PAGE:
End of IR35 soft-landing a ‘big opportunity’ for ‘militant’ HMRC

The ending of HMRC’s ‘soft landing’ for April 2021’s off-payroll rules could frighten engagers into changing contractors’ IR35 status almost overnight.

Eight contractors say they were subjected to a 24-hour reversal in their IR35 status in October 2021 -- so way before today’s moratorium on HMRC penalties ending.

But both events are linked by the same fear from clients of getting caught by HMRC with incorrect determinations and from April 6th 2022, incurring hefty penalties as a result.

'Galling'

 “I’ve been deemed inside IR35 and so have seven others with our appeals lodged but already knocked back,” a contractor at Network Rail (NR) said in October to ContractorUK.

“It’s galling to see praise of NR for its PSC ban U-turn due to the appeal knock-back but also, as all us highly-skilled eight got moved outside to inside on Oct 1st, on just a day’s notice.”

At the time, a Network Rail spokesperson told ContractorUK of “no change” in its approach to determining PSCs, who it termed, wrongly, “public” service company contractors.

'Varying terms'

The Network Rail spokesperson also said that as an arm’s length body of the Department for Transport, it engages a large number of PSCs on “varying terms.”  

Network Rail’s accounts for April 2020-March 2021 signal as much, given 316 of its 1,323 off-payroll hires were inside IR35 (versus 33 outside IR35, and 977 not subject to IR35).

As to the alleged overnight IR35 status change for the eight six months later, in October, the NR spokesperson said PSCs were not “prohibited” from appealing IR35 decisions.

'My appeal was turned down'

But the contractor is defiant. He stands by his account of his IR35 status being changed overnight -- a risk that today’s all-clear for HMRC to penalise clients appears to enhance.

And such overnight IR35 status changes are explored by Andy Vessey, head of tax at Kingsbridge exclusively today for ContractorUK.

“My agency say they appealed on behalf of us, yet the appeal was turned down,” the Network Rail contractor says.

“I was then sent details of two umbrella companies which I could have used to keep on contracting at Network Rail. But no, I worked one more week and then I quit.”

'35% of PSCs quit; 28% of engagers cut freelance work, 20% blanketed'

Research published today, to mark IR35’s soft-landing ending, implies that despite a penalty-free tax year for all but deliberately non-compliant engagers, quitting has been in vogue.

Thirty-five per cent of contractors have shut their companies since the 2021 rules hit, shows a You Gov poll for the Association of Independent Professionals and the Self-Employed.

Twenty-eight per cent of outfits that engage off-payroll workers said that the number of freelance opportunities they offer has fallen, adds the poll of 501 businesses.

Furthermore while companies are meant to assess IR35 status on an individual basis, a fifth of the businesses made “blanket assessments,” lumping all PSCs inside IR35.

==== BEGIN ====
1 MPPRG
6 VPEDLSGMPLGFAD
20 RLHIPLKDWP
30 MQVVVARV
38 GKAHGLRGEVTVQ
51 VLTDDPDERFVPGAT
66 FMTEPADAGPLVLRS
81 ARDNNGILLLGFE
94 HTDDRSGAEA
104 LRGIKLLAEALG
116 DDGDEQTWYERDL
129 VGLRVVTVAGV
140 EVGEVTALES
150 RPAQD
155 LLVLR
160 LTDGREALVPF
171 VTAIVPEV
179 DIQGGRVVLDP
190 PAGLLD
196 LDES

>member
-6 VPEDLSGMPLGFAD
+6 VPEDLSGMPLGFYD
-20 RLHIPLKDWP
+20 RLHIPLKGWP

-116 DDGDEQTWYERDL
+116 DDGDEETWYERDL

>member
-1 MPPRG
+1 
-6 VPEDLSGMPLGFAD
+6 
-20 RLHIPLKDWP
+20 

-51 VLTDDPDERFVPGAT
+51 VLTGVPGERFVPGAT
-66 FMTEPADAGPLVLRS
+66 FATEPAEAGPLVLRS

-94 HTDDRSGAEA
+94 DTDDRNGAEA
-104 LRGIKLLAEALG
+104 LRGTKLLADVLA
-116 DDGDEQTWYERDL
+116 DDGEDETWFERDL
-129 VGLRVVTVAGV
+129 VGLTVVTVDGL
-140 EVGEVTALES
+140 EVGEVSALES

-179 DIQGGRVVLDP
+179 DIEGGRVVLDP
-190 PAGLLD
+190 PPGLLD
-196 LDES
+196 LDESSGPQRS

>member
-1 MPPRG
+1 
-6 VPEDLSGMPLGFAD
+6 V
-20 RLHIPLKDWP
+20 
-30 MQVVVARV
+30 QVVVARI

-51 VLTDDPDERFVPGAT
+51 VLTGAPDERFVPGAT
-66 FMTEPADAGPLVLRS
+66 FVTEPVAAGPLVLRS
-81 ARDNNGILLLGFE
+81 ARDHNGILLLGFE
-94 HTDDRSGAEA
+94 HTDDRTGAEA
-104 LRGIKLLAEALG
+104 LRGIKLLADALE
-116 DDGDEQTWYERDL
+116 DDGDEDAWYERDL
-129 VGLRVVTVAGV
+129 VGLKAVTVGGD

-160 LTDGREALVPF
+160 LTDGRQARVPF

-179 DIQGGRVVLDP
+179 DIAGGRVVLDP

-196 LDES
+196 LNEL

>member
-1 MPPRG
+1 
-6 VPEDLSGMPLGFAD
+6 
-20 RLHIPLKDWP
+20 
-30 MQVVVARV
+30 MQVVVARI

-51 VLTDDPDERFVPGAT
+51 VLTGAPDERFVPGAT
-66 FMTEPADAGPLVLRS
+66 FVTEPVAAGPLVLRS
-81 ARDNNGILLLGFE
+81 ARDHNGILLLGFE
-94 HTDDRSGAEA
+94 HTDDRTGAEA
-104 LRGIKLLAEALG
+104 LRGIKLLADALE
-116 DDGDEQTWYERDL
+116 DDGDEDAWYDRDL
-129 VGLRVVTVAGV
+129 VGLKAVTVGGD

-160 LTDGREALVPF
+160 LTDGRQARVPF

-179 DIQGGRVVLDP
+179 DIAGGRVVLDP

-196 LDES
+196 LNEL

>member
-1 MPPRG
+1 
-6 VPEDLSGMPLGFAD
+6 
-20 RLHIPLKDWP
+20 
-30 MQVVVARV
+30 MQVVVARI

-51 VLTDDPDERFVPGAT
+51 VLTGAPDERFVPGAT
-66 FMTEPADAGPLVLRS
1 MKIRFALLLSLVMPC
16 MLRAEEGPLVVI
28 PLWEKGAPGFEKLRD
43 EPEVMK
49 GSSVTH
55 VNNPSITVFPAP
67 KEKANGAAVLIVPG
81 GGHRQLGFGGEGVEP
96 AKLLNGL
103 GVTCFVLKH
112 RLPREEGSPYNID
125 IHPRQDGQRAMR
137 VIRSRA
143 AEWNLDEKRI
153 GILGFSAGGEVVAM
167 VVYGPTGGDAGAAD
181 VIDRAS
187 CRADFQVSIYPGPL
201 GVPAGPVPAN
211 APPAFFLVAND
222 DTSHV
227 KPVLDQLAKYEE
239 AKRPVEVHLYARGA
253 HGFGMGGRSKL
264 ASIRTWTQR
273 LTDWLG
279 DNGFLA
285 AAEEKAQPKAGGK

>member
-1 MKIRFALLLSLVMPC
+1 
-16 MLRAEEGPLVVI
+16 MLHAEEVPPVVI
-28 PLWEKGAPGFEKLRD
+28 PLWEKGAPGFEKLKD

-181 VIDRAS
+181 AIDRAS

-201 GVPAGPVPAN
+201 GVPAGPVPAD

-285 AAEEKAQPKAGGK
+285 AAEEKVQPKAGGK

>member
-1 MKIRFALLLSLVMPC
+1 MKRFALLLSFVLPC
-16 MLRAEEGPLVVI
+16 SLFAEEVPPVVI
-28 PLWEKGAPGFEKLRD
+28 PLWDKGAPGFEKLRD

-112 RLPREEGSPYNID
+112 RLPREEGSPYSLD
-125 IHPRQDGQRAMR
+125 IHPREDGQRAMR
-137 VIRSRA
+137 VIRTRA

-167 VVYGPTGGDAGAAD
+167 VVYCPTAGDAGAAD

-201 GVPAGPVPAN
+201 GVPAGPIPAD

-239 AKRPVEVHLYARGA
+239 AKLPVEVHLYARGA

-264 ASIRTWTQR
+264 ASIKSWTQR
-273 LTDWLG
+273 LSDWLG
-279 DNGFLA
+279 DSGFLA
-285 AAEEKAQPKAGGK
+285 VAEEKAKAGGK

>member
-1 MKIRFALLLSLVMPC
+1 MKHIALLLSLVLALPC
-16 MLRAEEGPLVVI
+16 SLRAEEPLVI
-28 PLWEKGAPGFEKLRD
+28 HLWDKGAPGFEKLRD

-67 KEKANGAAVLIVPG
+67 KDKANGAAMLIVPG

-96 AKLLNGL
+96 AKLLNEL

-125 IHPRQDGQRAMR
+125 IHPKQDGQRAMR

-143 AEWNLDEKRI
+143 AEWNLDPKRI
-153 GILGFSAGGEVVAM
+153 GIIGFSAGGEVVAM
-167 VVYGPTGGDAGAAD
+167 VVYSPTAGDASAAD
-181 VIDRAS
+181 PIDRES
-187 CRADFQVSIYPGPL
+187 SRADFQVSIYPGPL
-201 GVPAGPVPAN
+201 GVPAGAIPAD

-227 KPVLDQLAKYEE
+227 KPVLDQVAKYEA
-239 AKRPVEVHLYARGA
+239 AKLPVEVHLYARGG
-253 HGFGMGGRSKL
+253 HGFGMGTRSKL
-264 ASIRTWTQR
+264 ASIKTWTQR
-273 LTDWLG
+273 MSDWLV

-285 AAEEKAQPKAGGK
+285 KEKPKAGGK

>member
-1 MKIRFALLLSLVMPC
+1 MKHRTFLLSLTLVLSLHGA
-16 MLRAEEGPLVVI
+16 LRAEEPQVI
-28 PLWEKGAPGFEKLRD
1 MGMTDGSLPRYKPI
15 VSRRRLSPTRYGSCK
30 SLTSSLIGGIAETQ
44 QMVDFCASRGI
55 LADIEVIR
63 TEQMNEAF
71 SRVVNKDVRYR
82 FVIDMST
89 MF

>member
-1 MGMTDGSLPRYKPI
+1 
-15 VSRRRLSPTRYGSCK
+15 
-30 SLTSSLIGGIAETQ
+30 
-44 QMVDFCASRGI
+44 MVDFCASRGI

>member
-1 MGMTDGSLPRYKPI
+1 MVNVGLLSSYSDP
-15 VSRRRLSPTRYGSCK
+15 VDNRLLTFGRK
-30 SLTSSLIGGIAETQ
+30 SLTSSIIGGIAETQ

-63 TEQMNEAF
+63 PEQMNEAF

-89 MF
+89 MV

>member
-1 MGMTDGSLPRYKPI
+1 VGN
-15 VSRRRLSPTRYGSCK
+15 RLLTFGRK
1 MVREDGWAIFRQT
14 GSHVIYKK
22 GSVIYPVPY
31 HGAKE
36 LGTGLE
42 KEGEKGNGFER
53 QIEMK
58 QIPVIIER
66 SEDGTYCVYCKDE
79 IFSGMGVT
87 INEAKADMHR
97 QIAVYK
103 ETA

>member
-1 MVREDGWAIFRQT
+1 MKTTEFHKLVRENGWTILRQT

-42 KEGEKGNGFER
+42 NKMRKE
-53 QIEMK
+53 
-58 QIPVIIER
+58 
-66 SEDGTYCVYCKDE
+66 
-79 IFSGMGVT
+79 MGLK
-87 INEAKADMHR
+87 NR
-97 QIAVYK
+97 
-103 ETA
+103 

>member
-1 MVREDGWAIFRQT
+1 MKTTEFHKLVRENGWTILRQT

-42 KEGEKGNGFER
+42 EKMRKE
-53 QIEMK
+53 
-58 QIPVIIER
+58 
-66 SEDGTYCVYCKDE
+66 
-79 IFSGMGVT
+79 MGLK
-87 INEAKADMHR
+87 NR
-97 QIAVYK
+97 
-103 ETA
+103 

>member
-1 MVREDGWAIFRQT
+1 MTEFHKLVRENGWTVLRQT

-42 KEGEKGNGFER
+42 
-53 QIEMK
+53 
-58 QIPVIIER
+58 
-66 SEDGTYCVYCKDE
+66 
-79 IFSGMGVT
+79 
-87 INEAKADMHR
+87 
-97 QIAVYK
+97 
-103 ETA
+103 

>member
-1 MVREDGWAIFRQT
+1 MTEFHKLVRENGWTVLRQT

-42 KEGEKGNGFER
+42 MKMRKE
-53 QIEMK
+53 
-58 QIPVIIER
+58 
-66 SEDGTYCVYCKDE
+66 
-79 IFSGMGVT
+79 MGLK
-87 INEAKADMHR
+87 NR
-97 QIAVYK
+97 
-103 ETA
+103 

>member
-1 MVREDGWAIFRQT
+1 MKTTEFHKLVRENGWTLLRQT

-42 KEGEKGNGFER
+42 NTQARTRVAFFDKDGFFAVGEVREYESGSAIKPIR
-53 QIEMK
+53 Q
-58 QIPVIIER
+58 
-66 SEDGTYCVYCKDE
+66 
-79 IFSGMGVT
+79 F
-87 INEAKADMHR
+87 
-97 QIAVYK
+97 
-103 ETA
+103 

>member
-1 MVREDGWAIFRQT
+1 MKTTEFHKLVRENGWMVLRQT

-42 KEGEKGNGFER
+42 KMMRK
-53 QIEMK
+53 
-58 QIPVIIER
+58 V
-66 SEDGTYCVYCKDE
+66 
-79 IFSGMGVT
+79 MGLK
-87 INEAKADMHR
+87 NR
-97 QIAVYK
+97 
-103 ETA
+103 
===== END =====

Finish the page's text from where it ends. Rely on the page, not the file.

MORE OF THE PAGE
'Militant'

Technology recruiter Matt Collingwood worries it may be a sign of things to come.

Boss at VIQU, Mr Collingwood told ContractorUK: It’s been one year since IR35 reform was introduced in the private sector which means HMRC’s ‘soft landing’ ends now.

“So expect a militant approach by HMRC going forward, and just hope – hope, the pressure HMRC applies doesn’t make clients revert to the ‘blanket inside’ approach we saw last year.”

Reassuringly, HMRC clarified yesterday to ContractorUK that it will not charge end-clients any penalties in an existing or future IR35 checks for careless mistakes made in 2021/22.

'Helping organisations get things right'

So while HMRC will still address past IR35 non-compliance, including asking that errors get corrected and any resulting tax/NICs gets paid, officials claim they won’t monetise pre-April 6th 2022 oversights.

An HMRC spokesperson said: “The ‘light-touch’ approach that applied to penalties in the first year was put in place to give organisations a chance to adjust to the reforms.

“We have already delivered an extensive education programme on the reforms and, moving into 2022/23, we will continue to take a supportive approach. Our focus is not on applying penalties, but helping organisations to get things right.”

'Big opportunity for HMRC'

Nonetheless, being able to charge penalties -- the exact penalties it has netted £263million from having inflicted them on central government departments, represents a “big opportunity” for HMRC.

Of his assessment last night to ContractorUK, IR35 contract reviewer Seb Maley explained: “Businesses guilty of non-compliance can [from April 6th 2022] be issued financial penalties by HMRC, in addition to tax liabilities and interest. 

“The tax owed due to IR35 is likely to be much bigger than penalties handed out, but you only have to look at the public sector. 

“Take the MoJ, for example. In addition to a staggering £71.1m tax bill plus £4.5m in interest, HMRC issued a £15million penalty for non-compliance.”

Chief executive at Qdos, Mr Maley says he would not be surprised if HMRC’s compliance activity” on IR35 now “ramps up across the board.”

'First HMRC targets post-soft landing are larger companies'

But big businesses are surely first in the crosshairs, warns Ranjit Dhindsa, a partner at law firm Fieldfisher.